One side of the Waimea Dam argument claim that it is an environmental benefit for our region (hence the district-wide rate increase). The other side of the argument is not so convinced, in fact, Dr Joy speaking to a packed crowd at Mapua said the claim is “utter rubbish.”
In their report titled
The problem with nitrogen, they say, is;
Consumption of water contaminated with nitrogen can lead to certain types of cancer and has been linked with blood disease in infants, known as the blue baby syndrome. (It is thought that the ingestion of too much nitrate leads to a decreased ability of the blood to carry oxygen; infants are more susceptible than adults.
In his article, Our deadly nitrogen addiction published in The New Zealand Land & Food Annual Dr Joy digs deeper into the nitrogen issues.
Synthetic nitrogen has allowed the human population to reach double the 3.5 billion that could have been sustained without it. Since the discovery, population growth and the increase in nitrogen fertiliser production have been in sync.
Now we are on track to reach a world population of more than nine billion by 2050, nearly three times what could have been supported without synthetic nitrogen.
As with a wonder drug that only later you discover has terrible side effects, the Haber-Bosch process opened up a Pandora’s Box of problems. By exploiting in a single century energy built up over millennia, we have radically altered the ecological balance of agricultural systems.
You might say that this sounds alarmist and ask if there is any real issue here. Fortunately, Dr Joy had you in mind as he continues:
The distortion triggered a proliferation of livestock so that the food system is now responsible for more than a quarter of all anthropogenic greenhouse gas (GHG) emissions, is the dominant driver of deforestation and biodiversity loss, and is a major user and polluter of water resources.
Nitrogen is not the only fossil-derived part of the problem: oil is another culprit. On top of the nitrogen footprint, our industrial food production system now uses over 10 calories of oil energy to plough, plant, fertilise, harvest, transport, refine, package, store/refrigerate and deliver one calorie of food to be eaten by humans.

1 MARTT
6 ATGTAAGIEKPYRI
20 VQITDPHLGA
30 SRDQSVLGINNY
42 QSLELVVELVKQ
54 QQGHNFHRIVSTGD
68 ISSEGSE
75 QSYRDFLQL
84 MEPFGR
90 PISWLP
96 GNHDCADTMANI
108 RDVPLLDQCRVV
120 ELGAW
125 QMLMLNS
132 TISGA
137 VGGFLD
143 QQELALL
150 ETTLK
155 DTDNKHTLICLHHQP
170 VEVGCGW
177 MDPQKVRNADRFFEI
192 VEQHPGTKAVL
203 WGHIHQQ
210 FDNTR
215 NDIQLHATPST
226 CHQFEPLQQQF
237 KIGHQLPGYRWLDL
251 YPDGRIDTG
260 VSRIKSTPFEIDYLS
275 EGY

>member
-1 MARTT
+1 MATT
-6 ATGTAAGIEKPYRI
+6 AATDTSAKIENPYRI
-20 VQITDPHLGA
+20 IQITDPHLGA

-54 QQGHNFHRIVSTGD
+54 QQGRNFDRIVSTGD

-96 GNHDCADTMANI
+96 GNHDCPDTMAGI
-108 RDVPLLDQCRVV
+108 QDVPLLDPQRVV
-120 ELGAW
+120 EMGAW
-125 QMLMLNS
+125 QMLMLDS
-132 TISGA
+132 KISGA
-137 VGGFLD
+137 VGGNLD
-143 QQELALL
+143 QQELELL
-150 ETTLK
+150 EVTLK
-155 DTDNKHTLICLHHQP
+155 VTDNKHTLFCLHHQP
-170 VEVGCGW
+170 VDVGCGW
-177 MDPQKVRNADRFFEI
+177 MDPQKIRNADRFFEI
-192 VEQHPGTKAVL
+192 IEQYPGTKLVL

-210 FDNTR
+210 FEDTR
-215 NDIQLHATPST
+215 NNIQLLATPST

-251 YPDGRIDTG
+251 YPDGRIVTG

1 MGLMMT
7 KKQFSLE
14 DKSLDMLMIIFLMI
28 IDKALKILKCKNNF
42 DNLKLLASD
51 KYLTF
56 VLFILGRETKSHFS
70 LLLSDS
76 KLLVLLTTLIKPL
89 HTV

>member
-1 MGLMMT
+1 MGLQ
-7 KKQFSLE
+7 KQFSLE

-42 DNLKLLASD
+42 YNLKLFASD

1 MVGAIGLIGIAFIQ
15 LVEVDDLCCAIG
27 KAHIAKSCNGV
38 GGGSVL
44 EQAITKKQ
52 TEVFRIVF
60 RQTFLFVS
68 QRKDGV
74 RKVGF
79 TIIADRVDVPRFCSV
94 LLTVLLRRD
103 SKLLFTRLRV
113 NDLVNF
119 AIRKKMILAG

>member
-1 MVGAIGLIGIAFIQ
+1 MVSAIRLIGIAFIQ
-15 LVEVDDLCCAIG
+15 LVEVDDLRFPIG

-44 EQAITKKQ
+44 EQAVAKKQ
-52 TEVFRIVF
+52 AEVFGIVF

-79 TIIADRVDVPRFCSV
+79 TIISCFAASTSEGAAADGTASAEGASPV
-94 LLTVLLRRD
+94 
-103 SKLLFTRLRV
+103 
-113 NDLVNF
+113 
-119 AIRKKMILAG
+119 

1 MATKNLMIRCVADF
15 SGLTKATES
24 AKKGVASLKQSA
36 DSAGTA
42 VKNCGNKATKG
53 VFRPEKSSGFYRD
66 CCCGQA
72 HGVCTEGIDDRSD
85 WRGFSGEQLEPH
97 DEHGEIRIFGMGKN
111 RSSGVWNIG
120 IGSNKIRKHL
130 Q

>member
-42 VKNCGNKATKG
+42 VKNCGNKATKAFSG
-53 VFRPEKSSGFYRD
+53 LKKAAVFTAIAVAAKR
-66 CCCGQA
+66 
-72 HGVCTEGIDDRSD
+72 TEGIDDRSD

On the face of it, we seem to be going backwards with all our fast-forward methods. Future generations will look back our time of greed and see that we have consumed significant amounts of resources in a totally unsustainable fashion. It is not only resources that are being depleted at a great rate of knots.
A graphic example of the human food domination of the planet is that in the last 100 years the biomass of domestic animals on the planet quadrupled. By the beginning of this Century 98 per cent of the total biomass of mammals
It is not only a global cost, but the cost is also very real in New Zealand too according to Dr Joy’s research.
In New Zealand the ratio of nitrogen costs to gains is likely to be similar — put simply, they constitute a net loss for society. One facet of the environmental costs of nitrogen pollution of freshwaters can be quantified by what it costs to remove it from waterways such as lakes.
Trials in Lake Rotorua showed it cost a minimum of $250 to remove one kilogram of nitrogen from the lake, whereas to not use a kilogram of nitrogen fertiliser on
The Bay of Plenty Regional Council is currently paying farmers to de-intensify their farming in the lake catchment order to stop 100 tonnes of reactive nitrogen entering the lake (the estimated amount that must be reduced to stop the lake clarity declining). The regional council has a $40 million tax and ratepayer clean-up fund for the lake.
This conversation is very pertinent to the people of the Waimea Plains. We are being sold a dam that has great community benefit because it is an environmental magic bullet. The underground water on the plains is already under threat from Nitrogen “leakage.” With no current plan on Nitrogen management in the region there is a very real threat that short-term gains by a few irrigators could have significant environmental costs for the future as Dr Joy points out in other regions with dams:
Current irrigation dams have failed to resolve water-quality issues, contrary to what irrigation proponents have promised. For example, much environmental impact in the Opihi River from the Opuha Dam, completed in 1998, has been caused by increased intensification. Since